MyVillage’s CEO Shares Her Journey Into Mompreneurship Story
I have a 2-year-old Izzy and a 10-month-old Roxanne.
Izzy is in that amazing and slightly annoying question asking phase right now: Why isn’t the sun up yet? Why do horses like hay? Why don’t they like meat? .. Mom, Mom… Why does Santa eat cookies and not mushrooms???
So when Izzy was born, I was faced with a choice. Give up my work or find (and trust) someone else to help raise my kid while I was at work. We needed my income and I love my work, so I started looking for options.
I couldn’t afford a nanny, so I looked for daycare providers. I made more phone calls than I can count. My mind was blown. I received frequent comments like … “Oh, you didn’t get on a waitlist while you were pregnant?” Or my favorite (which I heard more than once) was, “I will never have a vacancy because my parents plan their pregnancies around my program openings.”
I was devastated. It turned out that because I didn’t get my unknown child on a waitlist before I started thinking about conceiving her, I was forced into a trade-off between a quality experience for my baby and something that was available that I could afford.
I felt like I was failing as a parent before I even got started.
A little about me. I’ve started two companies and advise others. And I love my work. So as a good entrepreneur does, I embraced my inner toddler and I started diving into the problem and asking my own set of “Whys?”
Here is what I learned.
I was not alone. Moms around the country are faced with this same heartbreak.
70% of mothers are now in the workforce, the highest number in history (yay!), however, this means 15M kids in the US are in paid care before they start kindergarten. The cost of this care is more than college tuition for most of us. All of this with the backdrop that the US has the worst maternity leave mandate in the world…none. Over 25% of moms are back at work when their child is 10 days old
Bottom line: Working moms (and dads) do not have a working childcare system supporting us.
The added tension is that the quality of the experience our little ones get at this early stage really matters. 90% of our brain development happens before we start kindergarten. What??!! By the time they start elementary school, they are almost completely baked.
Enter my first experience with Mom-Guilt. How could I leave my child at this critical time, yet no part of me was interested in giving up my career. When I think back to my childhood, my mom was this support system for other families in our neighborhood where both parents worked all day. We always had extra kids around our lunch table. This isn’t an option for most families now.
We are now in a time when our country, our communities, have never been more disconnected.
We live far away from our extended families who used to support us during this joyous, but stressful time in our lives. We don’t know and certainly don’t trust many of our neighbors to fill this role. We feel isolated as individuals in our society, misunderstood and sometimes abused. Our country is depressed and distracted and our children are going to pay for it if we don’t turn this system around.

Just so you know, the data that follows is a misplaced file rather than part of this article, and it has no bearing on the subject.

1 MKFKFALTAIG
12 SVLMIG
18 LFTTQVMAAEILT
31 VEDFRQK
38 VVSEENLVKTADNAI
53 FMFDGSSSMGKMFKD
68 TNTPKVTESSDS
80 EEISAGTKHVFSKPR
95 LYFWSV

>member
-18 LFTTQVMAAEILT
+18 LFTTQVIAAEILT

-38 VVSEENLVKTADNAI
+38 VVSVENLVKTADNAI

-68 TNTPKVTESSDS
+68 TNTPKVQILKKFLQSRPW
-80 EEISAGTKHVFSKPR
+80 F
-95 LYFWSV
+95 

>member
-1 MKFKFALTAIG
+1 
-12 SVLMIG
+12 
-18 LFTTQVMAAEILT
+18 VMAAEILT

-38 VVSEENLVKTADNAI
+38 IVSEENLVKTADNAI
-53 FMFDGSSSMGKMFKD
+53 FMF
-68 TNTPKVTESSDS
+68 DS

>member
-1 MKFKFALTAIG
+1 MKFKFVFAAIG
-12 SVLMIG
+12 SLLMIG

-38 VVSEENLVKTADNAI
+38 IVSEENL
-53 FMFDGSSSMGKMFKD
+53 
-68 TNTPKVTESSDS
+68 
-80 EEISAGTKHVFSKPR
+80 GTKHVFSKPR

How do we build back our community to a place where we rely on our neighbors, where we can trust that we all have the best interest of our children at heart, and where we feel connected because we actually are connected?
I am building a business with a mission to harness the power of community to create exceptional care for every child.
We make it easy to start and successfully run a home-based daycare and preschool. No prerequisites. All you need is a passion for young learners and an open mind. By bringing early childhood care back into our neighbors’ homes, we are delivering quality, affordability, and availability without compromise.
But along the way, we learned that it’s not just about making early childhood businesses work, it’s about building a community who can support each other through the journey of early childhood.
This continues to be my ah-ha moment.
I realized that every parent wrestles with how to be a good mom and how to participate in the world, whatever that looks like. We all worry about failing before we get started. This is what it has always meant to be a parent. And in order to make parenting easier, people have always come together, in community, to help parents find ways to shift between roles: mom, CEO, community member. We all need this level of support to succeed in the messy business of raising children.
Join me in building the future we deserve – whether you’re a parent looking for someone to love and nurture your child or you are inspired to be a community leader and open a program in your home – let us help you make that dream become a reality so none of us have to experience the feeling of failing before we even start.
Erica Mackey, CEO & Co-Founder